The residents of Pressburg were well aware that each year, after Minchah on Erev Yom Kippur, a great sense of great awe overcame all those who were in the presence of their saintly Rebbe, the Chasam Sofer, zy”a.
Harav Moshe Tovia Lehman, zt”l, the son-in-law of the Chasam Sofer, related that on the Erev Yom Kippur following his engagement, he made his way to the home of the Chasam Sofer to receive a brachah from his father-in-law to be. When he entered the Chasam Sofer’s room, he saw something that made him turn around, close the door behind him and faint away.
After the members of the household revived him, the Chasam Sofer — who apparently had heard the commotion — opened the door and asked him, “Did you see something?”
“I was frightened, I saw a fire,” Harav Moshe Tovia replied.
“I had a visit,” the Chasam Sofer explained. “Eliyahu HaNavi was here.”
So when Avrohom Tzvi Wieder, then a bachur studying in the Pressburg yeshivah, was informed that he was being summoned by the Chasam Sofer, he grew very frightened. Shaking with trepidation, he opened the door, and saw the Chasam Sofer walking back and forth, his countenance exhibiting a great pachad.
Suddenly the Chasam Sofer noticed him.
“You are here?” he asked.
“Yes, the Rebbe called for me,” the bachur responded.
“I want that you should agree to what I am asking of you,” the Chasam Sofer said.
“If possible, of course I will agree,” Avrohom Tzvi said.
“There is an orphan girl here [in Pressburg],” the Chasam Sofer revealed. “There is no one who is worrying about marrying her off. I want you to marry her.”
Taken aback by the request, the bachur gathered his courage and respectfully asked the Chasam Sofer how — in the absence of a dowry or any other means of financial assistance — they would be able to support themselves.
“I assure you that you will not have any worries about parnassah,” the Chasam Sofer told him.
“I agree to the shidduch,” the bachur said.
The Chasam Sofer’s face lit up with happiness.
“This mitzvah I will take with me to the Yom Hadin!” the Chasam Sofer joyfully said. He then proceeded to summon his daughter and asked her to immediately go to the home of the orphaned girl.
“Tell her that, iy”H, after Yom Kippur she will become a kallah. I have a good shidduch for her.”
Noting the late hour, his daughter asked, “Papa, [should I go] now?”
“I need this zechus; I want to take it with me to the beis medrash!” the Chasam Sofer replied.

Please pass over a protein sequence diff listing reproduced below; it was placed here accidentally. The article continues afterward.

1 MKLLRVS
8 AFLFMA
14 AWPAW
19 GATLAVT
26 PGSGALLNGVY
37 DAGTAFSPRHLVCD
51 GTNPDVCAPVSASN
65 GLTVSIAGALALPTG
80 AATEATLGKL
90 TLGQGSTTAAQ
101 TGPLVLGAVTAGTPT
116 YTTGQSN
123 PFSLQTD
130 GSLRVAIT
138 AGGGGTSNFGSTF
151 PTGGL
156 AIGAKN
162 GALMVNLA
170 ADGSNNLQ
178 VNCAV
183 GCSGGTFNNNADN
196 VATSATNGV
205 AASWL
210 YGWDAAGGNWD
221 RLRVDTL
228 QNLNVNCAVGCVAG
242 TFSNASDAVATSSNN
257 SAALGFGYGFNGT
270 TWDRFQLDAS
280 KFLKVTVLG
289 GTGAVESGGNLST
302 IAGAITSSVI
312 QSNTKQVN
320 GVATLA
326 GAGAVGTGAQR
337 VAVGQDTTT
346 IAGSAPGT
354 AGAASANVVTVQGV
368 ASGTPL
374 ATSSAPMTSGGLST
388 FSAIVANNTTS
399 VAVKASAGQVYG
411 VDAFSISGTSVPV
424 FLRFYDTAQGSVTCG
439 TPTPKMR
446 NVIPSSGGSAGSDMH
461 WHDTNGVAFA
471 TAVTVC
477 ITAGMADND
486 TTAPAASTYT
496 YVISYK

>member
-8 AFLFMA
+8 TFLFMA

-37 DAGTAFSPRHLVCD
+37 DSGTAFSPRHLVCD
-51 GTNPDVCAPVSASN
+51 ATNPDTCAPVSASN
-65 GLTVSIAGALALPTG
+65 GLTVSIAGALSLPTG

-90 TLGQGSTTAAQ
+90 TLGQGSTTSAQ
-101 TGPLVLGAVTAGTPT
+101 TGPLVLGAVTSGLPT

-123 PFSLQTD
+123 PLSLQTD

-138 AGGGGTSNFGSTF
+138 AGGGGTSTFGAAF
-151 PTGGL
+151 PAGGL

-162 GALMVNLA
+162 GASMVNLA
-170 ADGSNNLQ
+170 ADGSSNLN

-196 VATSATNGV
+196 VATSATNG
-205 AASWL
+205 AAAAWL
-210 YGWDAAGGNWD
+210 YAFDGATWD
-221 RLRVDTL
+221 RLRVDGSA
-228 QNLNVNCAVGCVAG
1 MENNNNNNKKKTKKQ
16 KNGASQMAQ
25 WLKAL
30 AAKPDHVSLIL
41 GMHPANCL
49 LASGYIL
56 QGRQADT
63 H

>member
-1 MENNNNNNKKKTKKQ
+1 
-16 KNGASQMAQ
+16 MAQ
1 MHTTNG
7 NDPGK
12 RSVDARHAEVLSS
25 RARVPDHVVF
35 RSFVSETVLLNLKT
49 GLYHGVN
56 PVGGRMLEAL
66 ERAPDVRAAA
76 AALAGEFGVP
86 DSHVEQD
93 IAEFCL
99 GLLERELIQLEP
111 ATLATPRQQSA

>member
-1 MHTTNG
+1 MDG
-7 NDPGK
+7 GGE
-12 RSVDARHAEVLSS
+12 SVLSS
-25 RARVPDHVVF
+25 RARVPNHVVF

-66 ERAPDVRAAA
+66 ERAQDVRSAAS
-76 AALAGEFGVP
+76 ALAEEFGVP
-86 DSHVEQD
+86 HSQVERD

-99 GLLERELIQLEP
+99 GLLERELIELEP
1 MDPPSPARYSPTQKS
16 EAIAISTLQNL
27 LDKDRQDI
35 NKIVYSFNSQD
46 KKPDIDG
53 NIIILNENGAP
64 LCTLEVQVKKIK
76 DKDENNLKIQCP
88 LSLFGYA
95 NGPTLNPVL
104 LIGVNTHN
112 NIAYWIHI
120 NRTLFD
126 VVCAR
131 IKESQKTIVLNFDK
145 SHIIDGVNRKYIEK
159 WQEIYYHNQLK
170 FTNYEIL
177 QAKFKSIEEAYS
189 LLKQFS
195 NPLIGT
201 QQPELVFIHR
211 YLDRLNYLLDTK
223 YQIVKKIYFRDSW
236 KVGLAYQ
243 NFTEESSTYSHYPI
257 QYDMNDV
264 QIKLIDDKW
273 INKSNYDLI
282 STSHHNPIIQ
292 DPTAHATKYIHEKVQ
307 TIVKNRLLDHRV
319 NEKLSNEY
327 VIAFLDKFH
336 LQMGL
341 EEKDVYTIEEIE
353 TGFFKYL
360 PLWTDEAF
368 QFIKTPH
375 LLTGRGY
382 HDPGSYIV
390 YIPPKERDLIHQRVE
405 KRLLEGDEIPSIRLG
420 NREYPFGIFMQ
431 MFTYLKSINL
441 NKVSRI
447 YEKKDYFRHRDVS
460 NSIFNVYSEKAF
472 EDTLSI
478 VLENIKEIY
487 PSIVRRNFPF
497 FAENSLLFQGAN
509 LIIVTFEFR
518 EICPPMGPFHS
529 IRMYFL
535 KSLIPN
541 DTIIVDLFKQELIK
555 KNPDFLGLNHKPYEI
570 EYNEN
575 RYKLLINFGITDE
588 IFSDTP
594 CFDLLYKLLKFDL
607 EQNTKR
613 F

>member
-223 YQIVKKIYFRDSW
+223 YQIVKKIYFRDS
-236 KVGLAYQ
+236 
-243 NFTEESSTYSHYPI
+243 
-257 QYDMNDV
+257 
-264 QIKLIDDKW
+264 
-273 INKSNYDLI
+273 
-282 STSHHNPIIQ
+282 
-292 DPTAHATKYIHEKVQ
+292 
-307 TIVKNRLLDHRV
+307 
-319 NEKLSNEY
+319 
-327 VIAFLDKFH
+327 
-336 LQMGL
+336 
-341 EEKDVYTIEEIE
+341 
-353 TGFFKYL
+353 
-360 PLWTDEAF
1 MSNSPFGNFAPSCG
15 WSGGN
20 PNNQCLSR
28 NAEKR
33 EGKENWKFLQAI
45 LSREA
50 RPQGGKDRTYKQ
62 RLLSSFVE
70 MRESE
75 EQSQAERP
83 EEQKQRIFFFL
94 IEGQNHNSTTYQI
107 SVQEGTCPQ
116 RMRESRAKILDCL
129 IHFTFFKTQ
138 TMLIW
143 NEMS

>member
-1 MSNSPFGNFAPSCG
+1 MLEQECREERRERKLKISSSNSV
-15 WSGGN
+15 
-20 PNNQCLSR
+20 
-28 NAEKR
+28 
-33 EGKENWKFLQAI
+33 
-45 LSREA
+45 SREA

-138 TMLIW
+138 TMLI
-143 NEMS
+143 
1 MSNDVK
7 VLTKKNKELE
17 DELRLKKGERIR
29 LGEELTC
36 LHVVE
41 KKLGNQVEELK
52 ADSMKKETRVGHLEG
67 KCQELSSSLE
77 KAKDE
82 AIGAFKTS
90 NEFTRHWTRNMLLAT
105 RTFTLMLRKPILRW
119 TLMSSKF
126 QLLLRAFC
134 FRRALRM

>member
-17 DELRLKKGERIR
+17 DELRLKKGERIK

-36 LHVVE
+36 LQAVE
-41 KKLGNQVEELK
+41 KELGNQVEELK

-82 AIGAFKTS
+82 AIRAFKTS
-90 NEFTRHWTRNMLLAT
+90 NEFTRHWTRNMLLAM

If the Chasam Sofer, who was on such a lofty level that he merited a visit by Eliyahu HaNavi, still felt that he “needed” the zechus of gladdening the heart of a yesomah so that he could take the zechus with him to shul — what can we possibly say?
Harav Yisrael Salanter, zt”l, was seen sitting down to write something on Erev Yom Kippur after Minchah. Observers assumed it was divrei Torah. But they soon learned that it wasn’t. It was a letter to America, asking for assistance for an almanah. Harav Yisrael Salanter knew that it was impossible for this letter to arrive at its destination before Yom Kippur — or even Sukkos, for that matter. But he said that this was the best time to write it.
Chazal (Kesubos 67b) tell us that the Amora Mar Ukva would send 400 zuz to a poor neighbor every Erev Yom Kippur. One year, he sent it with his son who came back with the money, saying that this neighbor didn’t need the money after all, as he had witnessed how the members of his household were spraying aged wine in order to give a pleasant aroma to the room, in the manner of well-to-do people.
Mar Ukva, however, interpreted this piece of information as an indication that the needs of this poor person were actually more than he had originally assumed, and so he doubled the amount and sent it once again with his son.
As we approach Yom Kippur 5775, this is a most opportune time to emulate these spiritual giants. This is certainly a time to write checks on behalf of needy individuals and worthy organizations — even if those checks won’t reach their destinations before Yom Tov. It is when we should pick up the phone to try to ensure that everyone we know has where to eat this upcoming Yom Tov.
This is also a most opportune period of time to try to think of shidduchim for the many single individuals in our community. It is when we must do all we can to make sure that financial constraints should never be an impediment for a shidduch.
It is when we should call all those whom we know to be struggling in their personal lives and let them know that they aren’t alone, that we are thinking of them and eager to be of assistance to the best of our abilities.
In the merit of the myriads acts of chessed being performed by Klal Yisrael, may we all be sealed with a gmar chasimah tovah and a year of redemption and salvation. n